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Saturday, July 11, 2009

Steve Austin is not a Baseball Player

We are NOT bigger, stronger and faster. 

I know that flies in the face of human progression, but many analysts forget the economies of developing countries when considering the growth of baseball.  Yes, scouts do a better job in Latin America, both the Caribbean and South America, and Latin America (which in grade school I learned was Mexico and the myriad of countries between Mexico and South America.  Of course, that was 1974, and that may be completely inappropriate these days.)

Every analyst is quick to point out that baseball is better these days because we draw from a larger talent pool, and that athletes are bigger, faster and stronger in other sports.  Both of those things are true in general, however, they have a point of conflict.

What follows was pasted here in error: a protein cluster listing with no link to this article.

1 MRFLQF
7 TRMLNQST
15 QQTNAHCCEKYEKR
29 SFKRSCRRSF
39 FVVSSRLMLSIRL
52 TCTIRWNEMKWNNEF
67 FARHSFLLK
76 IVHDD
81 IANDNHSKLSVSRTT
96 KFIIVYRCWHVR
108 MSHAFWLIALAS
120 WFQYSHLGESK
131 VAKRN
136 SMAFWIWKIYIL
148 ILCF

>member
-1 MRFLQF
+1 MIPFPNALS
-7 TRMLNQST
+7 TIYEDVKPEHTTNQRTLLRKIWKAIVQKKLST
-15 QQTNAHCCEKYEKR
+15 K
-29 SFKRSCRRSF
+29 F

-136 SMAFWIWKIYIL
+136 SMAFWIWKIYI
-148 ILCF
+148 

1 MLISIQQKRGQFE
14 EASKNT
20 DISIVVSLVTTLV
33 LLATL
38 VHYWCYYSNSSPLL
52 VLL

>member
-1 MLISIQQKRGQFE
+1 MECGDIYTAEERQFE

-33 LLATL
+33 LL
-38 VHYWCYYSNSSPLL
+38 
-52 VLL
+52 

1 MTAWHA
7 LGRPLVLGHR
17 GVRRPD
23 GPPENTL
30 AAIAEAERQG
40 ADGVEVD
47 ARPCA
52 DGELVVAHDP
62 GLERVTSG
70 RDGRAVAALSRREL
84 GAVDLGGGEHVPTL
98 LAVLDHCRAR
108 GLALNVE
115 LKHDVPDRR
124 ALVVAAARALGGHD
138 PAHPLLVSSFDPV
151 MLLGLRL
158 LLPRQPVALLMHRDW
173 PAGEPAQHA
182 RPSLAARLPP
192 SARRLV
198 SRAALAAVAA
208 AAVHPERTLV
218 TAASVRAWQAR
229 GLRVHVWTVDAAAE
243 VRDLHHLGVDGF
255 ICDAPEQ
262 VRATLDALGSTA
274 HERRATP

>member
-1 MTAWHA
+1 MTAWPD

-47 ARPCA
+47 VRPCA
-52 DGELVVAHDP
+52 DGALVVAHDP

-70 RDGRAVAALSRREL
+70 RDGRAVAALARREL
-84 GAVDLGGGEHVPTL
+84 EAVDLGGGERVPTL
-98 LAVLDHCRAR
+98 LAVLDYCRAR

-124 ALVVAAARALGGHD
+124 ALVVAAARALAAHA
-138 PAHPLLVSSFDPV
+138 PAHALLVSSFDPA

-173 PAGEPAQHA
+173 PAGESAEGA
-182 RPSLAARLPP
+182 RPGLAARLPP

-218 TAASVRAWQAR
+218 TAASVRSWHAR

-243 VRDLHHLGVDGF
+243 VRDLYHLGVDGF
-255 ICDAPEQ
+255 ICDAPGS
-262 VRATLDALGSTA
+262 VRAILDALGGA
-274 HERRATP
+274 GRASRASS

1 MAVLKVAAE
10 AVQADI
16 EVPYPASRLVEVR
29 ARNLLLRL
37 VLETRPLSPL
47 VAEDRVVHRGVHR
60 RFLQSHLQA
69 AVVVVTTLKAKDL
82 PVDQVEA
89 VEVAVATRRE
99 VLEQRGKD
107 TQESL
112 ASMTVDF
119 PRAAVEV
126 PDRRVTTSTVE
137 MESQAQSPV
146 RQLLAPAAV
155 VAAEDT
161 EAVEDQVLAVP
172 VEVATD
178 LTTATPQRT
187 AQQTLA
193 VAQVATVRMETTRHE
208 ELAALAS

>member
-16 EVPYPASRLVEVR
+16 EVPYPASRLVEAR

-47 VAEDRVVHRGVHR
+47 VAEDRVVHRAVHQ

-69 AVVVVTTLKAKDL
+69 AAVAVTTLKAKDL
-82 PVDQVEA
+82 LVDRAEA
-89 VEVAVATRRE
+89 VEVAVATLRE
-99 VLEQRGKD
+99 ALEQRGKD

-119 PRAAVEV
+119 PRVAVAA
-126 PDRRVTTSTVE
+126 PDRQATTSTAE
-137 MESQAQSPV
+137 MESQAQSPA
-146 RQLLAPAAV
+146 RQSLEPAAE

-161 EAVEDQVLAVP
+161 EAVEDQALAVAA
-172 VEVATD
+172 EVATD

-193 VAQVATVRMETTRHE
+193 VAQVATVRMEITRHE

Yes, we, in the US have benefited from a better diet and healthcare system since World War II.  For that matter, a few million extra kids were born from 1946-1964 to only enhance the baseball talent pool from the USA.  Also, once Jackie Robinson broke the color barrier, teams could more freely use Latin American players, and many did, picking up players like Luis Aparicio and Roberto Clemente.  But even then these players were still like the gaijin in Japan: a few players per team.  However, the age of the 1960s changed the culture of America, and the influx of minority players increased dramatically.  That has continued to this day, as the ratio of white US players to minority player has decreased significantly.